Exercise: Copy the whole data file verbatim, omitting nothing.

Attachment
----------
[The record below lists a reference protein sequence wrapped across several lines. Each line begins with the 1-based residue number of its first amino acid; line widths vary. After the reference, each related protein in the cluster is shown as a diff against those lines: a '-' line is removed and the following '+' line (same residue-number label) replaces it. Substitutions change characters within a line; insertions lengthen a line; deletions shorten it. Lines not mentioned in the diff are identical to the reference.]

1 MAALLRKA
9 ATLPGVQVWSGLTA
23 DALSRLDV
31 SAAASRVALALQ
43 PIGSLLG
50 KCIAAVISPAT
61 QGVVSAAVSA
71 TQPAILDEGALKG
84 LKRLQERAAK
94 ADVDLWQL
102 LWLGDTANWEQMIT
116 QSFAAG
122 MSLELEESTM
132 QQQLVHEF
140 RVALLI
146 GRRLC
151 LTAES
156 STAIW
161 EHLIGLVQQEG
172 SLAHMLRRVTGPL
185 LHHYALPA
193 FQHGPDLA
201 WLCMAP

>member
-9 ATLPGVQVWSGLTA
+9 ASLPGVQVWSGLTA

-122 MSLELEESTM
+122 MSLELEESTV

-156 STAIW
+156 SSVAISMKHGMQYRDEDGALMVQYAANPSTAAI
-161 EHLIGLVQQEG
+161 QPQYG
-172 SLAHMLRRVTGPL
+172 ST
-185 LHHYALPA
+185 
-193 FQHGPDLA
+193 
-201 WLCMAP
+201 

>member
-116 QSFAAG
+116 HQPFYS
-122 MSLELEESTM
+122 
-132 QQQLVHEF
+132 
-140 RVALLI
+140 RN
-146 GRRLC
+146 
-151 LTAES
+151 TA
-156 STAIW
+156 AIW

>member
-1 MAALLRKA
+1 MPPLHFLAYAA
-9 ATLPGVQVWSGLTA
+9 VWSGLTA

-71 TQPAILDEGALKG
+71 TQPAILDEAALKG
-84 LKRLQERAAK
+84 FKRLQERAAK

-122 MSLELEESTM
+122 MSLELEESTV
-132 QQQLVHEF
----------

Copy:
[The record below lists a reference protein sequence wrapped across several lines. Each line begins with the 1-based residue number of its first amino acid; line widths vary. After the reference, each related protein in the cluster is shown as a diff against those lines: a '-' line is removed and the following '+' line (same residue-number label) replaces it. Substitutions change characters within a line; insertions lengthen a line; deletions shorten it. Lines not mentioned in the diff are identical to the reference.]

1 MAALLRKA
9 ATLPGVQVWSGLTA
23 DALSRLDV
31 SAAASRVALALQ
43 PIGSLLG
50 KCIAAVISPAT
61 QGVVSAAVSA
71 TQPAILDEGALKG
84 LKRLQERAAK
94 ADVDLWQL
102 LWLGDTANWEQMIT
116 QSFAAG
122 MSLELEESTM
132 QQQLVHEF
140 RVALLI
146 GRRLC
151 LTAES
156 STAIW
161 EHLIGLVQQEG
172 SLAHMLRRVTGPL
185 LHHYALPA
193 FQHGPDLA
201 WLCMAP

>member
-9 ATLPGVQVWSGLTA
+9 ASLPGVQVWSGLTA

-122 MSLELEESTM
+122 MSLELEESTV

-156 STAIW
+156 SSVAISMKHGMQYRDEDGALMVQYAANPSTAAI
-161 EHLIGLVQQEG
+161 QPQYG
-172 SLAHMLRRVTGPL
+172 ST
-185 LHHYALPA
+185 
-193 FQHGPDLA
+193 
-201 WLCMAP
+201 

>member
-116 QSFAAG
+116 HQPFYS
-122 MSLELEESTM
+122 
-132 QQQLVHEF
+132 
-140 RVALLI
+140 RN
-146 GRRLC
+146 
-151 LTAES
+151 TA
-156 STAIW
+156 AIW

>member
-1 MAALLRKA
+1 MPPLHFLAYAA
-9 ATLPGVQVWSGLTA
+9 VWSGLTA

-71 TQPAILDEGALKG
+71 TQPAILDEAALKG
-84 LKRLQERAAK
+84 FKRLQERAAK

-122 MSLELEESTM
+122 MSLELEESTV
-132 QQQLVHEF